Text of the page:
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Support and Resistance

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One of the most often used trading ideas is “support and resistance.”

Surprisingly, everyone seems to have their own opinion on how support and resistance should be measured.

Let’s start with the fundamentals.

Take a look at the illustration above. This zigzag pattern is ascending (a “bull market”), as you can see.

The highest point hit before the price dropped back is now resistance when it climbs up and then pulls back.

Where there is an excess of sellers, resistance levels imply.

When the price rises again, the lowest point reached before it begins to rise again will serve as support.

The presence of a surplus of buyers is indicated by support levels.

As the price swings up and down over time, resistance and support are generated in this manner.

During a decline, the opposite is true.

In the most basic way, this is how support and resistance are normally traded:

Trade the “Bounce”

  • Buy when the price falls towards support.
  • Sell when the price rises towards resistance.

Trade the “Break”

  • Buy when the price breaks up through resistance.
  • Sell when the price breaks down through support. 

A “bounce” and “break”? Say what? If you’re a little bit confused, no need to worry as we will cover these concepts in more detail later. 

Plotting Support and Resistance Levels

It’s important to keep in mind that support and resistance levels are not exact figures.

Frequently, you’ll notice a support or resistance level that appears to be breached, only to discover that the market was simply testing it.

The candlestick shadows are frequently used to indicate these “tests” of support and resistance on candlestick charts.

Take note of how the candle shadows tested the 1.4700 support level.

It appeared at the moment that the price was “breaking” support.

In retrospect, we can see that the price was simply attempting to reach that level.

So how do we truly know if support and resistance were broken?   

This question has no definitive answer. Some say that a support or resistance level has been breached if the price can close above it. You will, however, discover that this is not always the case.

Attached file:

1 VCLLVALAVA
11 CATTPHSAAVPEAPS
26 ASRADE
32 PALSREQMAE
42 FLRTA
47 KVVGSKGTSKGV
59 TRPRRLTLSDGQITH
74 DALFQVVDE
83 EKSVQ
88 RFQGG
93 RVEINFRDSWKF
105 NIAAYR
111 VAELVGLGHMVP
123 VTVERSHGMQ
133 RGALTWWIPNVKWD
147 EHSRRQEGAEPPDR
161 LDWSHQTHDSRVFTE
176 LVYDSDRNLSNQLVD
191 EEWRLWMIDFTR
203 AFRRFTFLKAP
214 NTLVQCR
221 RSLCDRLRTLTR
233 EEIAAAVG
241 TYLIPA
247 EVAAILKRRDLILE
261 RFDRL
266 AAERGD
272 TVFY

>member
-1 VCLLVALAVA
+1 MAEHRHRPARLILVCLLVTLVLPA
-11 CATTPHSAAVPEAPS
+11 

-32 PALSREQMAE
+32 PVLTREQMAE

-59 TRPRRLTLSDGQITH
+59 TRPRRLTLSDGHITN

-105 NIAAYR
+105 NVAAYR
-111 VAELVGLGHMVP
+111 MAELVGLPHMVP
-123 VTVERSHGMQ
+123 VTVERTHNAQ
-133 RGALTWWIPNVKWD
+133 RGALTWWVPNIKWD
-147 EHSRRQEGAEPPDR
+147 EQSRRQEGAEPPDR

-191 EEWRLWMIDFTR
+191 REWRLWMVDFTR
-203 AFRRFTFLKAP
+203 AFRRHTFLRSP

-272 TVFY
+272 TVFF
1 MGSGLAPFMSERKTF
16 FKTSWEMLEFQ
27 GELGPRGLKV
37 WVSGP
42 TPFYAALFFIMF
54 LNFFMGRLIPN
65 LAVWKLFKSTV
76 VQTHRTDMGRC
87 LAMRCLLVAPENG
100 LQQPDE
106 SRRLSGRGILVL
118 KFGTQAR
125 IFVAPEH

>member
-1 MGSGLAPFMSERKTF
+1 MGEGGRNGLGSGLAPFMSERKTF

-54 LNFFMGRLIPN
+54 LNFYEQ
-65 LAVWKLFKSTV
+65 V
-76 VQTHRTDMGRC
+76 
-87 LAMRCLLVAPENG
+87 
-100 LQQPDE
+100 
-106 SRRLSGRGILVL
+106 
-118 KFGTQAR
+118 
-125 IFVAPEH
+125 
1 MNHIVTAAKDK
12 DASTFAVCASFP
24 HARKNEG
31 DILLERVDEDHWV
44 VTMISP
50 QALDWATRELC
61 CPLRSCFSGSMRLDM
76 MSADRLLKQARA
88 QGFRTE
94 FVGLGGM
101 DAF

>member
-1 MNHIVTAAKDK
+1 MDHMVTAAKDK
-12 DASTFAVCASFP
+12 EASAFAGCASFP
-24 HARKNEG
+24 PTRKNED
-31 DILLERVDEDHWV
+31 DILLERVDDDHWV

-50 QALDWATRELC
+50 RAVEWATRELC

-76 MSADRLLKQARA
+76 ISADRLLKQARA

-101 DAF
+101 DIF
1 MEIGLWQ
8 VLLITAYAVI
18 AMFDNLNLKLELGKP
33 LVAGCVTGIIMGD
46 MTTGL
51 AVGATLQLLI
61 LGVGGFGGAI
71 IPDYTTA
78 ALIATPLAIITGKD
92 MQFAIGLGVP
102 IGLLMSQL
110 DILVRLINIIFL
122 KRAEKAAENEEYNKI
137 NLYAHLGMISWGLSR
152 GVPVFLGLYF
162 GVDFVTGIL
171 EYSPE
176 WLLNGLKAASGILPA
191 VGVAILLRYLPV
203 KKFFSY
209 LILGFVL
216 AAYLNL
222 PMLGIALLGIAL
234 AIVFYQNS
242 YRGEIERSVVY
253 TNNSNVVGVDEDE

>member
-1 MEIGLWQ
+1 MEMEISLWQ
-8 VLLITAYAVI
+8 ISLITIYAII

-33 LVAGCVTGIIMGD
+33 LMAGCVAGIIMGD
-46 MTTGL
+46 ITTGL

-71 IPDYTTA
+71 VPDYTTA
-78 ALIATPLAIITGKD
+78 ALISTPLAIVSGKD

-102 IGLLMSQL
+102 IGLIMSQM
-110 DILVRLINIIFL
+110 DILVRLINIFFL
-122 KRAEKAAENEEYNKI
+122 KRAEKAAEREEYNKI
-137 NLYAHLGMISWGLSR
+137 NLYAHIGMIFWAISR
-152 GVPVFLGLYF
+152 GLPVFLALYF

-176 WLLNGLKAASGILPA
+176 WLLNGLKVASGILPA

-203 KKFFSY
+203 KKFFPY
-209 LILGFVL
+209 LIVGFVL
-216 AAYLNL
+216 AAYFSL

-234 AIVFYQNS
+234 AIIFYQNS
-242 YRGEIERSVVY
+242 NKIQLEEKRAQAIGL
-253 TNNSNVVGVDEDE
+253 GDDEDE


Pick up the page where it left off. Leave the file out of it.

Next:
Let’s revisit our previous example and observe what happened when the price closed over the 1.4700 support level.

The price had closed below the 1.4700 support level on this occasion, but it eventually rose over it.

If you had sold this pair believing it was a true breakout, you would have been in big trouble!

Looking at the chart presently, you can observe and conclude that the support was not broken; it is still very much intact and has become much stronger.

Support was “breached,” but only for a short time.

Support and resistance should be thought of as “zones” rather than precise figures to assist you filter out false breakouts.

Plotting support and resistance on a line chart rather than a candlestick chart can help you discover these zones.

The reason for this is that line charts just display the closing price, whereas candlestick charts also display the extreme highs and lows.

These highs and lows might be deceiving because they are often just the market’s “knee-jerk” response.

It’s like when someone does something odd, but when questioned about it, they simply say, “Sorry, it’s just a reflex.”

You don’t want the market’s reflexes while calculating support and resistance. You just want to track its deliberate movements.

Plot your support and resistance lines on the line chart around locations where you can observe the price generating many peaks or dips.

Other interesting tidbits about support and resistance:

  • When the price goes through resistance, it has the ability to turn into support.
  • The stronger a level of resistance or support is, the more price challenges it without breaking it.
  • The intensity of the follow-through move when a support or resistance level breaks is determined by how strong the broken support or resistance had been holding.

You’ll be able to recognize possible forex support and resistance regions with a little practice.

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